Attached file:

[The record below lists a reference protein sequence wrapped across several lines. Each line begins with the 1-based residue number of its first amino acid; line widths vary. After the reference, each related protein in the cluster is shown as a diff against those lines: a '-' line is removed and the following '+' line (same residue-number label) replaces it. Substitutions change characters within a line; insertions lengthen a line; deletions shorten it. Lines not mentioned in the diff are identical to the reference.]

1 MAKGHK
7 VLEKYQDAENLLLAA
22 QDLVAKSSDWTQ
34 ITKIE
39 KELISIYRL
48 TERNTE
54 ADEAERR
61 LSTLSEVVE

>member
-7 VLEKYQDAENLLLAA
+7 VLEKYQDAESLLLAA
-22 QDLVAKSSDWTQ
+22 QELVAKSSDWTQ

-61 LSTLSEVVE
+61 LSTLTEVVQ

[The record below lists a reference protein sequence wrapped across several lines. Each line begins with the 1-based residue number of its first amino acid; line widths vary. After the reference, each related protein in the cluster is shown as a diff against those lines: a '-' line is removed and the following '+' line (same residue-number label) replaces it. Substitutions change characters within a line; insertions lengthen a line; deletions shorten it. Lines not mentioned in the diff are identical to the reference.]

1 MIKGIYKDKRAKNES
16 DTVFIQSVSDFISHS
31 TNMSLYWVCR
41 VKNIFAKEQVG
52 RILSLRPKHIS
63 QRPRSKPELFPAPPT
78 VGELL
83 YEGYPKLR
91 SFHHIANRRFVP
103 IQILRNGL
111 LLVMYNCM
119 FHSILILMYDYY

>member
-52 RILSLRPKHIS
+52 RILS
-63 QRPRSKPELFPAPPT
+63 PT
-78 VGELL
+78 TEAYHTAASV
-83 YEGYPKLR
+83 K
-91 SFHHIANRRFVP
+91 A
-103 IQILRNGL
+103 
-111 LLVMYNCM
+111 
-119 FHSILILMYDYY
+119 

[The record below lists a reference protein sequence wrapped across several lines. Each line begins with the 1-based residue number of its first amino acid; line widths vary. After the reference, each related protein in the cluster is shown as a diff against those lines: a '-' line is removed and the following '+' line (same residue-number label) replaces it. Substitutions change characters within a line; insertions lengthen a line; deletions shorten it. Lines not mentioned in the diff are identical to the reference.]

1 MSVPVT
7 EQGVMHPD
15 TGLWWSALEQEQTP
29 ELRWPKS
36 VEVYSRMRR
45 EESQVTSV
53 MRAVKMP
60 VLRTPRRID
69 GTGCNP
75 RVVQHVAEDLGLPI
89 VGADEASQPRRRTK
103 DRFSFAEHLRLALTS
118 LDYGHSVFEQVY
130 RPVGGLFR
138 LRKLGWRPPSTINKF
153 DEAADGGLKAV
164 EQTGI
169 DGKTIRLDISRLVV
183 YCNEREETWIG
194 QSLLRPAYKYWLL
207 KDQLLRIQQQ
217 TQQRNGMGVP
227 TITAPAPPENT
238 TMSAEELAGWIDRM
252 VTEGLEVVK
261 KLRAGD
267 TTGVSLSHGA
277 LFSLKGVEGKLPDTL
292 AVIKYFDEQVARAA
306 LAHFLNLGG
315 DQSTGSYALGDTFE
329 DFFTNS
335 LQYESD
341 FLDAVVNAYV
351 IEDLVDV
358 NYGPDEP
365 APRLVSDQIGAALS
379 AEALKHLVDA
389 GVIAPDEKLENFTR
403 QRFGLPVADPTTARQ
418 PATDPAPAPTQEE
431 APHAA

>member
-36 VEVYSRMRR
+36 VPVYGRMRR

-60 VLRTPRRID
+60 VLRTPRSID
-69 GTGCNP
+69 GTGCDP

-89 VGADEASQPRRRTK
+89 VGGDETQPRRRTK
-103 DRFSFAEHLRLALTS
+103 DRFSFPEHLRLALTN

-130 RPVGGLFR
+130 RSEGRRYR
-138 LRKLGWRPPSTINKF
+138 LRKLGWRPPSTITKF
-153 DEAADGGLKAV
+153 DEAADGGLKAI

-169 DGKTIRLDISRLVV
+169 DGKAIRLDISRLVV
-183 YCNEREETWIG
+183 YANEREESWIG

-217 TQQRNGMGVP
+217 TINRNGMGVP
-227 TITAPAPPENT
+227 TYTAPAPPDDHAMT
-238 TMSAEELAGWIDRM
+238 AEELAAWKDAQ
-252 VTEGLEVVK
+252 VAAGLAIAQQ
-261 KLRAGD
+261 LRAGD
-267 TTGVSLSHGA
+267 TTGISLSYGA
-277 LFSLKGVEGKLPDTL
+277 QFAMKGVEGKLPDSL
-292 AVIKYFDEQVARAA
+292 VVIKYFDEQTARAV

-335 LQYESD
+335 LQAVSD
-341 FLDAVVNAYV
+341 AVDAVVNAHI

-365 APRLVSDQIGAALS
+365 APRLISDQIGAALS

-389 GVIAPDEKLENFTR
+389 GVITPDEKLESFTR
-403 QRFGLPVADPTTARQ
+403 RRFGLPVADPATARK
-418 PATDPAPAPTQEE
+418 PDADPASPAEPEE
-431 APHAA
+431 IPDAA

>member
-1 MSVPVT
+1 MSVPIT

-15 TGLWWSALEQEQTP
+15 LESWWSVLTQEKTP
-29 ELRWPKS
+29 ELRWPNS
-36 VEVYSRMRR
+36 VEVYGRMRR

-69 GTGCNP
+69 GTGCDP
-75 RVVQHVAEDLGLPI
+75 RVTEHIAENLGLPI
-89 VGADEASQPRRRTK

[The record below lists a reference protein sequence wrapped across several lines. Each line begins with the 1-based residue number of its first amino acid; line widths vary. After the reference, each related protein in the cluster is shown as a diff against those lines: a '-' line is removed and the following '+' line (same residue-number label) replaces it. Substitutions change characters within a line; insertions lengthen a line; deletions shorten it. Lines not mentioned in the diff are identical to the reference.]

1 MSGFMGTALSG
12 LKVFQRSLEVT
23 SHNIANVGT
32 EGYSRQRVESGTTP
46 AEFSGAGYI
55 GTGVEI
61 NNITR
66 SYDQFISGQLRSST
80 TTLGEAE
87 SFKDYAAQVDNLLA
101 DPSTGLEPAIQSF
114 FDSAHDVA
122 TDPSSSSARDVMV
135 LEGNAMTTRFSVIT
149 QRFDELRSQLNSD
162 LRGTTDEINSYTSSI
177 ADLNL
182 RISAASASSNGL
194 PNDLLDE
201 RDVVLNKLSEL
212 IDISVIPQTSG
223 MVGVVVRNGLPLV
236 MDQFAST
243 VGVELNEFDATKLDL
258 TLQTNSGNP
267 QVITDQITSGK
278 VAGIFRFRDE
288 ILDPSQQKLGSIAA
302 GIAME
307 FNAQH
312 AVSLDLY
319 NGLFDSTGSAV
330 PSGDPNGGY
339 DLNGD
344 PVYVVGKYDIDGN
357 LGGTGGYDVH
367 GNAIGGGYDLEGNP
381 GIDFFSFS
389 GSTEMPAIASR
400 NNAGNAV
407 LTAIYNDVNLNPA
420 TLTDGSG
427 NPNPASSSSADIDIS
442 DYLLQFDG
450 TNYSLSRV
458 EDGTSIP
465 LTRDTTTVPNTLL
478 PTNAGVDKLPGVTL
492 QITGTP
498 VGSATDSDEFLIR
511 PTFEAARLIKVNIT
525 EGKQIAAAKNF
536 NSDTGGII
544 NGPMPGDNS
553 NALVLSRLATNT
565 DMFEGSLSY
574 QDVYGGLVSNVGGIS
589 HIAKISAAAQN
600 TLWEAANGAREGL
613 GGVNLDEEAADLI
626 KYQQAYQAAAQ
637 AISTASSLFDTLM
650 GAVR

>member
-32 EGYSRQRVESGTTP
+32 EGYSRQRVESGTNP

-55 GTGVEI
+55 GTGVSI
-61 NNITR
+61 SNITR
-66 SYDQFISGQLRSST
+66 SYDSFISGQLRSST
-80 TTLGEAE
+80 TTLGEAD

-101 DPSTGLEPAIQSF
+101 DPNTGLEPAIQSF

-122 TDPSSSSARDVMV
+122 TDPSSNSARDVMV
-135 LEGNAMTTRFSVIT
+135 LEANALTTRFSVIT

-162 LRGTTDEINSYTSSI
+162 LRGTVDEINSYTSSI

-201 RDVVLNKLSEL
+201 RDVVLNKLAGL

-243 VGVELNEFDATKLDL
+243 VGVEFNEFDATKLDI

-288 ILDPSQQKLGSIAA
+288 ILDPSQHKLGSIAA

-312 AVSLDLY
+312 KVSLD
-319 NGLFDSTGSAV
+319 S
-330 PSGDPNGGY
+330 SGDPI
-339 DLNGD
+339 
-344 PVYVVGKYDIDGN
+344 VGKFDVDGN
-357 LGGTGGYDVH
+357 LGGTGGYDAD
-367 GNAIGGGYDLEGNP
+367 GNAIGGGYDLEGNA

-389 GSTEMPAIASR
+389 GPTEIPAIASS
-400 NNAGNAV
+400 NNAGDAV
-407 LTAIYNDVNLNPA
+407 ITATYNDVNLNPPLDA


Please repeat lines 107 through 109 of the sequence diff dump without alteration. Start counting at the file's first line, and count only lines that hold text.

-169 DGKTIRLDISRLVV
+169 DGKAIRLDISRLVV
-183 YCNEREETWIG